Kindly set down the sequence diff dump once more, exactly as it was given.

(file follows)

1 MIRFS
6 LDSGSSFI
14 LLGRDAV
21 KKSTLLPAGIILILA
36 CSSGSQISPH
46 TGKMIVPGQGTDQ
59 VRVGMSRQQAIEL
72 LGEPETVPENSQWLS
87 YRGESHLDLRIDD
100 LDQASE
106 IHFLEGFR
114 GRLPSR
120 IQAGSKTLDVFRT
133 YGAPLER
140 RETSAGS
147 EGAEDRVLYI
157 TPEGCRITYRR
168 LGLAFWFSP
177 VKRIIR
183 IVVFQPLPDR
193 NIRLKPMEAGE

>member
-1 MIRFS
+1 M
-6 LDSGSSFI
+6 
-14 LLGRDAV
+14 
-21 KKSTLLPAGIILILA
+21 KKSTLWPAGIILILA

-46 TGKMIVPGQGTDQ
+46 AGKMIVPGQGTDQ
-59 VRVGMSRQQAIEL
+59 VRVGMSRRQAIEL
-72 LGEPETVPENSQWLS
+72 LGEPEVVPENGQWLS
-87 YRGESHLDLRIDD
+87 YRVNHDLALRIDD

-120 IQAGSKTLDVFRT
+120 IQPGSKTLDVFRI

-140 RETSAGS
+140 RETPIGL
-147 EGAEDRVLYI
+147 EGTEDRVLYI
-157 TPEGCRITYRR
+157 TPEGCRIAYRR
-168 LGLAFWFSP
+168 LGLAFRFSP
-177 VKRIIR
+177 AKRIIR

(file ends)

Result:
1 MIRFS
6 LDSGSSFI
14 LLGRDAV
21 KKSTLLPAGIILILA
36 CSSGSQISPH
46 TGKMIVPGQGTDQ
59 VRVGMSRQQAIEL
72 LGEPETVPENSQWLS
87 YRGESHLDLRIDD
100 LDQASE
106 IHFLEGFR
114 GRLPSR
120 IQAGSKTLDVFRT
133 YGAPLER
140 RETSAGS
147 EGAEDRVLYI
157 TPEGCRITYRR
168 LGLAFWFSP
177 VKRIIR
183 IVVFQPLPDR
193 NIRLKPMEAGE

>member
-1 MIRFS
+1 M
-6 LDSGSSFI
+6 
-14 LLGRDAV
+14 
-21 KKSTLLPAGIILILA
+21 KKSTLWPAGIILILA

-46 TGKMIVPGQGTDQ
+46 AGKMIVPGQGTDQ
-59 VRVGMSRQQAIEL
+59 VRVGMSRRQAIEL
-72 LGEPETVPENSQWLS
+72 LGEPEVVPENGQWLS
-87 YRGESHLDLRIDD
+87 YRVNHDLALRIDD

-120 IQAGSKTLDVFRT
+120 IQPGSKTLDVFRI

-140 RETSAGS
+140 RETPIGL
-147 EGAEDRVLYI
+147 EGTEDRVLYI
-157 TPEGCRITYRR
+157 TPEGCRIAYRR
-168 LGLAFWFSP
+168 LGLAFRFSP
-177 VKRIIR
+177 AKRIIR